Now, here was a young girl, sixteen years old, an only child, who for all of her life had had almost everything she wanted. At that particular moment what she wanted more than anything was to be accepted into that sorority and somebody had rejected her. One person for some unknown reason had "black-balled" her and the trauma of that blatant rejection was too much for her. She couldn’t handle it. She was not faking. The doctors were sure of that. She was just so hurt that it crushed her emotionally, physically, and spiritually.

Here we see dramatically the awful pain of feeling rejected. Now I want to leave Jessica in the hospital for just a moment. We are going to get her out later, but right now the point is clear. The pain of feeling rejected can be devastating.

Sometimes we "feel" rejected when we really aren’t being rejected. We only think we are. Have you heard about the man who had to quit going to football games because every time the team went into a huddle he thought they were talking about him! Now, he wasn’t being rejected, but he thought he was. Let me hurry to say though, that even when imagined the pain is just as real!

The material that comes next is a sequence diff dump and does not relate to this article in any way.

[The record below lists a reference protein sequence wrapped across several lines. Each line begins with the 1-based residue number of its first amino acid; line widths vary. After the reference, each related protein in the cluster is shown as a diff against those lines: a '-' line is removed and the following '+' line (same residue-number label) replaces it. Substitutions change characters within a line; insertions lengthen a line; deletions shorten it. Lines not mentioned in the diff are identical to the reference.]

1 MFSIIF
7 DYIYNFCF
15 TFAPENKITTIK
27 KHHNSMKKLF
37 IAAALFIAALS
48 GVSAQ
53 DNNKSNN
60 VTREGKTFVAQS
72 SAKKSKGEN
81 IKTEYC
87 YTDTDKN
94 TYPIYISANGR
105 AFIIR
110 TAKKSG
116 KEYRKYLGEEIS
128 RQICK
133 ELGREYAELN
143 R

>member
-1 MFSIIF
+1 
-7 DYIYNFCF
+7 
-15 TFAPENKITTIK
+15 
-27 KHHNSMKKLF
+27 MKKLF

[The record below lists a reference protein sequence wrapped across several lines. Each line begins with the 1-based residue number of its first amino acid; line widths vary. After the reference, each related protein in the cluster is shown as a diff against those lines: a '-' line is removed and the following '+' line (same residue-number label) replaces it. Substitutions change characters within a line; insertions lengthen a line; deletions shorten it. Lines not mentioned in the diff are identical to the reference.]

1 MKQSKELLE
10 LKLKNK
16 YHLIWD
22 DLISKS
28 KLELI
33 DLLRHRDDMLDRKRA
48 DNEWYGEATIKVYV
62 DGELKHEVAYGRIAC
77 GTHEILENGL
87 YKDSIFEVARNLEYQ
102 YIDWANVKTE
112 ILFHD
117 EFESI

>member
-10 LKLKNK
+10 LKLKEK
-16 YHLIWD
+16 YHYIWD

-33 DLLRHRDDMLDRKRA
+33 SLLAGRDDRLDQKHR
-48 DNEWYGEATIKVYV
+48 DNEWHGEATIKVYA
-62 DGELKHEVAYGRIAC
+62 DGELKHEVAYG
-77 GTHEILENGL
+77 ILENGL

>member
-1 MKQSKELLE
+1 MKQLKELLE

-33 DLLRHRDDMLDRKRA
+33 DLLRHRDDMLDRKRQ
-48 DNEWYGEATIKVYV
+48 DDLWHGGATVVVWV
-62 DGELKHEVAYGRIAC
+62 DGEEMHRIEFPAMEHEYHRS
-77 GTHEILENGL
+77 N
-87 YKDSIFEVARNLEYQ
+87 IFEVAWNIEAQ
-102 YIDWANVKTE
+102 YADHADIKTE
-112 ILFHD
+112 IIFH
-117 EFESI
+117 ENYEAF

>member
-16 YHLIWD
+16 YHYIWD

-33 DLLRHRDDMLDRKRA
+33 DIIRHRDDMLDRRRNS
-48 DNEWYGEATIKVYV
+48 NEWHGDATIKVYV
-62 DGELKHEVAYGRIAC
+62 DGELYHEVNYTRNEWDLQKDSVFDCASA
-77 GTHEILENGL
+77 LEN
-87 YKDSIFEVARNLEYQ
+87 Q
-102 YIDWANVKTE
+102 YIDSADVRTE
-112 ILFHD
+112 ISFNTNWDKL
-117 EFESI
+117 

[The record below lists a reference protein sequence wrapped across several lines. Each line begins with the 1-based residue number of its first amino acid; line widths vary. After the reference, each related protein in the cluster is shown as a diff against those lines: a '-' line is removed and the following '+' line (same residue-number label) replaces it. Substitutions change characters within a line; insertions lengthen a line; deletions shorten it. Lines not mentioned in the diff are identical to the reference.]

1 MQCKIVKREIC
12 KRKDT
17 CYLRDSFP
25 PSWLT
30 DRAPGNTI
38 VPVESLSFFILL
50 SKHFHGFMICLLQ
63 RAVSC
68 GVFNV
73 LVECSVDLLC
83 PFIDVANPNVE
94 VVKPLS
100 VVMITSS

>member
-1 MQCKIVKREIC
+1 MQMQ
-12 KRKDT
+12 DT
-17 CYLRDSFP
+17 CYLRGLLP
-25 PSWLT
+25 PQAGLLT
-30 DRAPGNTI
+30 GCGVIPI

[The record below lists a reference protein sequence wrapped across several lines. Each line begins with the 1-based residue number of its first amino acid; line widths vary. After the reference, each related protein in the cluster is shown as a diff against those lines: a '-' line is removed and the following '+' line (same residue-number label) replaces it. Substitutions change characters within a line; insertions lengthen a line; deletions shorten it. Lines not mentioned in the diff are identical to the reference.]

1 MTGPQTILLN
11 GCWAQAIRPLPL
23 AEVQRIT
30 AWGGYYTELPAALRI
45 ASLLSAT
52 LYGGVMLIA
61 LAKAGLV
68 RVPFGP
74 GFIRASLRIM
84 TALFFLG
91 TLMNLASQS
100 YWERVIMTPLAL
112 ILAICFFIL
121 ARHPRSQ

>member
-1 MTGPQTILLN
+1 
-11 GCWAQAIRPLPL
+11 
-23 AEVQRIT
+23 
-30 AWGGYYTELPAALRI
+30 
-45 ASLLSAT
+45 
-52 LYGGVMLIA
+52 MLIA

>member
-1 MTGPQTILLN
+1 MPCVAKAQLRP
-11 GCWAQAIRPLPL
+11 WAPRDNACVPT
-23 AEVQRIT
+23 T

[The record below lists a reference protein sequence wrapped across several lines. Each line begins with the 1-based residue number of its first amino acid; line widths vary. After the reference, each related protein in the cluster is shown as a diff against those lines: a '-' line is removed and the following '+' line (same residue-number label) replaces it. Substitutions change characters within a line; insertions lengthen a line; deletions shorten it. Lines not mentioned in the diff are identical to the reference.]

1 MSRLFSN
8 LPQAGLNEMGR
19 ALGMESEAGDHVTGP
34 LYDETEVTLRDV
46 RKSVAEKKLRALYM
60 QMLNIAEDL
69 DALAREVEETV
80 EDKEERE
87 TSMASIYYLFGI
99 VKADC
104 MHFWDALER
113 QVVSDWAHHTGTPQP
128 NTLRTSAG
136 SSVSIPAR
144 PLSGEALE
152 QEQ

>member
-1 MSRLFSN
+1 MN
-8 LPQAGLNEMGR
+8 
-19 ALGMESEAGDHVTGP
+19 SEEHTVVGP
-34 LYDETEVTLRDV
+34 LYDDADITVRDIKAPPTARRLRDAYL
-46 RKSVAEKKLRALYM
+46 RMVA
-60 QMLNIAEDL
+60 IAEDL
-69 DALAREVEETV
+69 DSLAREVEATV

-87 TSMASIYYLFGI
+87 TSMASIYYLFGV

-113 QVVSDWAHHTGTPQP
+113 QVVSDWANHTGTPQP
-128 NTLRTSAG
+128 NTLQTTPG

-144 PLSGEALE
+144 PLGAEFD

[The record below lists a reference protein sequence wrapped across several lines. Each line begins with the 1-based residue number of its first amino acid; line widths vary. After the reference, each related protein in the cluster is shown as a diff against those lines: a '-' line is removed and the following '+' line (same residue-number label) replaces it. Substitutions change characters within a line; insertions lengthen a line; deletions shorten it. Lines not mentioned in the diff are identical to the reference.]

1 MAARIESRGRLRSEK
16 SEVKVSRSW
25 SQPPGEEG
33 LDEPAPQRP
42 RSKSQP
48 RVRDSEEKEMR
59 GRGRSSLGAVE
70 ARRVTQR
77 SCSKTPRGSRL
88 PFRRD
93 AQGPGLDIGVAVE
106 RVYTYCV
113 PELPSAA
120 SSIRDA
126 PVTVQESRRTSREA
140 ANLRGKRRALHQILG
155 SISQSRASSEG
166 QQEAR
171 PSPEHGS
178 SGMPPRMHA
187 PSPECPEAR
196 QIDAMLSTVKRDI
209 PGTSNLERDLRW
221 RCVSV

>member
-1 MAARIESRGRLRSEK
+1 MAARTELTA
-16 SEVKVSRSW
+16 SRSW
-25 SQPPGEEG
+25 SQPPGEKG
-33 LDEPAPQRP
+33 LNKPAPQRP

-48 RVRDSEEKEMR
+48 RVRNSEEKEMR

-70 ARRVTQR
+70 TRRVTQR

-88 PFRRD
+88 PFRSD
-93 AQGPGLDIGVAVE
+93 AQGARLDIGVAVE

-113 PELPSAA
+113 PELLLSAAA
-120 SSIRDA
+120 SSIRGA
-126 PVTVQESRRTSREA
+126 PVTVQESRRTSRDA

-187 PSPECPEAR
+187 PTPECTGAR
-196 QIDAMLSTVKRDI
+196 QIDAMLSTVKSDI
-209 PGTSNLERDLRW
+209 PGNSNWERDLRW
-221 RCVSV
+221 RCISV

That’s what happens in Jesus’ parable. Remember how the younger brother runs away to the far country, squanders his money in riotous living, but then ashamed and penitent he returns home. The father is so overjoyed. He had feared the worst that his young son might be dead! But here he is alive and well and home, safe and sound. The father is so happy that he calls for a great celebration. But when the elder brother hears of it. He is hurt, jealous, confused, and angry. He feels sorry for himself, but more than that and worse, he feels that the father has rejected him! Of course, we know better! We know that the father has not rejected him at all. In fact, the parable is misnamed. Instead of the Parable of the Prodigal Son, it should be called the Parable of the Gracious Father! Because, you see, the theme of the parable is not the revelry of the Prodigal, nor is it the bitterness of the elder brother, no; the theme here is the goodness of the father, the faithfulness of God. The message here is that God cares and that He wants both of His sons (all of His children) to come and be a part of the celebration.